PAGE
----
You may use the Website but are required to register as a user if you wish to read the full text of the content and articles available (the Content). You may not modify, publish, transmit, transfer or sell, reproduce, create derivative works from, distribute, perform, link, display, or in any way exploit any of the Content, in whole or in part, except as expressly permitted in these terms & conditions or with the prior written consent of Mondaq Ltd. You may not use electronic or other means to extract details or information about Mondaq.com’s content, users or contributors in order to offer them any services or products which compete directly or indirectly with Mondaq Ltd’s services and products.

Disclaimer

Mondaq Ltd and/or its respective suppliers make no representations about the suitability of the information contained in the documents and related graphics published on this server for any purpose. All such documents and related graphics are provided "as is" without warranty of any kind. Mondaq Ltd and/or its respective suppliers hereby disclaim all warranties and conditions with regard to this information, including all implied warranties and conditions of merchantability, fitness for a particular purpose, title and non-infringement. In no event shall Mondaq Ltd and/or its respective suppliers be liable for any special, indirect or consequential damages or any damages whatsoever resulting from loss of use, data or profits, whether in an action of contract, negligence or other tortious action, arising out of or in connection with the use or performance of information available from this server.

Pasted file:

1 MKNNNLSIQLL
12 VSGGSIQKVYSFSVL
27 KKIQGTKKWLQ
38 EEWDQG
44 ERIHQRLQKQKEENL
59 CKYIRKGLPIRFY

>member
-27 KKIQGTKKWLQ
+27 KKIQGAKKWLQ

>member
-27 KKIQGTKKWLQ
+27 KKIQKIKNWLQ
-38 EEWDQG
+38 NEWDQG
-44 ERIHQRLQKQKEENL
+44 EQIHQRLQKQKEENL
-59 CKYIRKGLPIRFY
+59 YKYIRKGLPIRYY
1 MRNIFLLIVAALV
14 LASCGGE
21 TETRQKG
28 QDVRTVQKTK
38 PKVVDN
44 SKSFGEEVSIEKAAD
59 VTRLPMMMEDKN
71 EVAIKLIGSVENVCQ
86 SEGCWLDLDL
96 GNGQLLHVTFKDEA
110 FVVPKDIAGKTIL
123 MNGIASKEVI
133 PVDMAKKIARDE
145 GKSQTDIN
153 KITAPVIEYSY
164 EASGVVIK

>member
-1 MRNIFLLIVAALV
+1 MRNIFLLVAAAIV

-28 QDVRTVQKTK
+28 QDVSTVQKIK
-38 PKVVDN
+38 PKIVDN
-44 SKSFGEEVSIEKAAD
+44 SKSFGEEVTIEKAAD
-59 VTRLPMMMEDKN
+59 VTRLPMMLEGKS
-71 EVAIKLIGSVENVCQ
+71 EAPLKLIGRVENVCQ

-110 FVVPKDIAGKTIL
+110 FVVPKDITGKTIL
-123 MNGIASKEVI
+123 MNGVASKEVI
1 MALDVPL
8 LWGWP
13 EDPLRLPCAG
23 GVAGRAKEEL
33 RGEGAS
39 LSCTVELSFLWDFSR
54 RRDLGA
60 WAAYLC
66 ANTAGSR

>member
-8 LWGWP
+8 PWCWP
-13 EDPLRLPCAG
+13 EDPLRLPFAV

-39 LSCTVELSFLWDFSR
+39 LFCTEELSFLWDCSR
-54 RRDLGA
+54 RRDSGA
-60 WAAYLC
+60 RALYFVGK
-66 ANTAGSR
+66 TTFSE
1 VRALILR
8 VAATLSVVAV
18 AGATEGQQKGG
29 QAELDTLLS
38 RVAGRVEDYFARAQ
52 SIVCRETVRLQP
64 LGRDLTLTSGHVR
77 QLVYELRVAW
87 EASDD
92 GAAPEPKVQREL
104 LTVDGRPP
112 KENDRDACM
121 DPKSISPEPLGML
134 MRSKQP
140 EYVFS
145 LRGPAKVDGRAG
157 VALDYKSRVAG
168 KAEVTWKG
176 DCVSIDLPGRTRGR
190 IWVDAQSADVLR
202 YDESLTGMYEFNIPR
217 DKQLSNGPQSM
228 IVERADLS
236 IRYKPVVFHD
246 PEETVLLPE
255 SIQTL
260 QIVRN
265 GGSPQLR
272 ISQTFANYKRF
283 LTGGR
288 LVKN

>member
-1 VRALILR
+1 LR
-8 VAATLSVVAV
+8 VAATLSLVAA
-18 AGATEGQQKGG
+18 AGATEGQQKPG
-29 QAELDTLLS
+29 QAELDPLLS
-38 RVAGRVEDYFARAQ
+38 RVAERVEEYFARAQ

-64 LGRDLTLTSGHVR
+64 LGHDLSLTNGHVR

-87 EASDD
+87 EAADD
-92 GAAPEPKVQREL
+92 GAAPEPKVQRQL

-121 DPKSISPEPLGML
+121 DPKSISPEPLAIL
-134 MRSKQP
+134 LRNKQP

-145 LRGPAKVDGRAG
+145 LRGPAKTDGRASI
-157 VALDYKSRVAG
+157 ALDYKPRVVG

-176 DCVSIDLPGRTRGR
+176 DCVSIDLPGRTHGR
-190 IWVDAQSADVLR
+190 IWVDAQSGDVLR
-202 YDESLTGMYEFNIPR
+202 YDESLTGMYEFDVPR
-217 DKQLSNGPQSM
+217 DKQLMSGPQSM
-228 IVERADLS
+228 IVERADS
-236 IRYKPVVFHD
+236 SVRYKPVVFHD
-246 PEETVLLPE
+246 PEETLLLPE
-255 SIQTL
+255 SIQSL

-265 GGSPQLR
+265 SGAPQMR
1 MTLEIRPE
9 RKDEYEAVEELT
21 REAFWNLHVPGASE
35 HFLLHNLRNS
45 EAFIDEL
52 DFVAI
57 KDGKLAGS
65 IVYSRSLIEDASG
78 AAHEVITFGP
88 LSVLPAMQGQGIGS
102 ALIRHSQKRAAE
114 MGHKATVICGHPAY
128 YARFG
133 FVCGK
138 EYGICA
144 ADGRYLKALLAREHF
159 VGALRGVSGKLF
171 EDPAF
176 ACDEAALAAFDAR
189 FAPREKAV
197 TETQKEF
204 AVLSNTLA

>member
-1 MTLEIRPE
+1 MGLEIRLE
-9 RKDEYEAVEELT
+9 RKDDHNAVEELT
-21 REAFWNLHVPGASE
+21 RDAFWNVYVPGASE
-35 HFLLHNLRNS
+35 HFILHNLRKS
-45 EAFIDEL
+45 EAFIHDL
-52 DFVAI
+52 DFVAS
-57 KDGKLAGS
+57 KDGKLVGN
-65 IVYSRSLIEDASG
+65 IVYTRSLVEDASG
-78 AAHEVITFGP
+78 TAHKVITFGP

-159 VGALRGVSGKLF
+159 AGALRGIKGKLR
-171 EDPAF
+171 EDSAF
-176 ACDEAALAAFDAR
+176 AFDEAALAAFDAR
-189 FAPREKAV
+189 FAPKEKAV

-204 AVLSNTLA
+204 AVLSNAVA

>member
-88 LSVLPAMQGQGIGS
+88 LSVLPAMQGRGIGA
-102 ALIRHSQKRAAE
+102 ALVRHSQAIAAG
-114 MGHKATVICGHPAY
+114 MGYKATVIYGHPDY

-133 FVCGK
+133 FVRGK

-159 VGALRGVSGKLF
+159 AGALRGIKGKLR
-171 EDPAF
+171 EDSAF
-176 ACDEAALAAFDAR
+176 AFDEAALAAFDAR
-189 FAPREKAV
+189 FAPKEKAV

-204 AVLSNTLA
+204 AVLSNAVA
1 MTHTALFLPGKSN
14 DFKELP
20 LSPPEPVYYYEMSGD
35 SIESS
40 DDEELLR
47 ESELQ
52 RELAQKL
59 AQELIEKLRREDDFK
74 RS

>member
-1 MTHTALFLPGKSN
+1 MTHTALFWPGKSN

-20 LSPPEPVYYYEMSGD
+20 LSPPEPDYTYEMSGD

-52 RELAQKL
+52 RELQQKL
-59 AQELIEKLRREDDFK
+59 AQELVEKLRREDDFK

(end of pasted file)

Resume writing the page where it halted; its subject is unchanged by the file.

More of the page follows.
The documents and related graphics published on this server could include technical inaccuracies or typographical errors. Changes are periodically added to the information herein. Mondaq Ltd and/or its respective suppliers may make improvements and/or changes in the product(s) and/or the program(s) described herein at any time.

Registration

Mondaq Ltd requires you to register and provide information that personally identifies you, including what sort of information you are interested in, for three primary purposes:

  • To allow you to personalize the Mondaq websites you are visiting.
  • To enable features such as password reminder, newsletter alerts, email a colleague, and linking from Mondaq (and its affiliate sites) to your website.
  • To produce demographic feedback for our information providers who provide information free for your use.

Mondaq (and its affiliate sites) do not sell or provide your details to third parties other than information providers. The reason we provide our information providers with this information is so that they can measure the response their articles are receiving and provide you with information about their products and services.

If you do not want us to provide your name and email address you may opt out by clicking here .

If you do not wish to receive any future announcements of products and services offered by Mondaq by clicking here .

Information Collection and Use